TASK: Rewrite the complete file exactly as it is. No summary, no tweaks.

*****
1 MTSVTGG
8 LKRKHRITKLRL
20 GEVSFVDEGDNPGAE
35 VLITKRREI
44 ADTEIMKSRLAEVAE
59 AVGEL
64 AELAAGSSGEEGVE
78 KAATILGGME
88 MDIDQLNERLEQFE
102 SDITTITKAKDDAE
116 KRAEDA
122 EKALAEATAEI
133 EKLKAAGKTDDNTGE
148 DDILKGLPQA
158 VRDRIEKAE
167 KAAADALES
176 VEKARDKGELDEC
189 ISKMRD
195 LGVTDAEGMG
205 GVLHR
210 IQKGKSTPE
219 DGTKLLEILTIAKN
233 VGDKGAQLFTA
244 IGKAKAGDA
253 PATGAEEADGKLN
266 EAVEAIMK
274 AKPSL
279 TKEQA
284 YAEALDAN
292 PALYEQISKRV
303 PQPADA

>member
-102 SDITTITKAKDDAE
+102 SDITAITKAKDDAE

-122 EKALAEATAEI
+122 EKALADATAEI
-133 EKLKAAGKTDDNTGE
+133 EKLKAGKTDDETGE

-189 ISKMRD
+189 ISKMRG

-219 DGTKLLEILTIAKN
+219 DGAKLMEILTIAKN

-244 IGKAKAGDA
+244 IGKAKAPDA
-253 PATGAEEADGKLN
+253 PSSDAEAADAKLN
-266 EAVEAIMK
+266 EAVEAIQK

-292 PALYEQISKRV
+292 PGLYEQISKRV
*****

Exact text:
1 MTSVTGG
8 LKRKHRITKLRL
20 GEVSFVDEGDNPGAE
35 VLITKRREI
44 ADTEIMKSRLAEVAE
59 AVGEL
64 AELAAGSSGEEGVE
78 KAATILGGME
88 MDIDQLNERLEQFE
102 SDITTITKAKDDAE
116 KRAEDA
122 EKALAEATAEI
133 EKLKAAGKTDDNTGE
148 DDILKGLPQA
158 VRDRIEKAE
167 KAAADALES
176 VEKARDKGELDEC
189 ISKMRD
195 LGVTDAEGMG
205 GVLHR
210 IQKGKSTPE
219 DGTKLLEILTIAKN
233 VGDKGAQLFTA
244 IGKAKAGDA
253 PATGAEEADGKLN
266 EAVEAIMK
274 AKPSL
279 TKEQA
284 YAEALDAN
292 PALYEQISKRV
303 PQPADA

>member
-102 SDITTITKAKDDAE
+102 SDITAITKAKDDAE

-122 EKALAEATAEI
+122 EKALADATAEI
-133 EKLKAAGKTDDNTGE
+133 EKLKAGKTDDETGE

-189 ISKMRD
+189 ISKMRG

-219 DGTKLLEILTIAKN
+219 DGAKLMEILTIAKN

-244 IGKAKAGDA
+244 IGKAKAPDA
-253 PATGAEEADGKLN
+253 PSSDAEAADAKLN
-266 EAVEAIMK
+266 EAVEAIQK

-292 PALYEQISKRV
+292 PGLYEQISKRV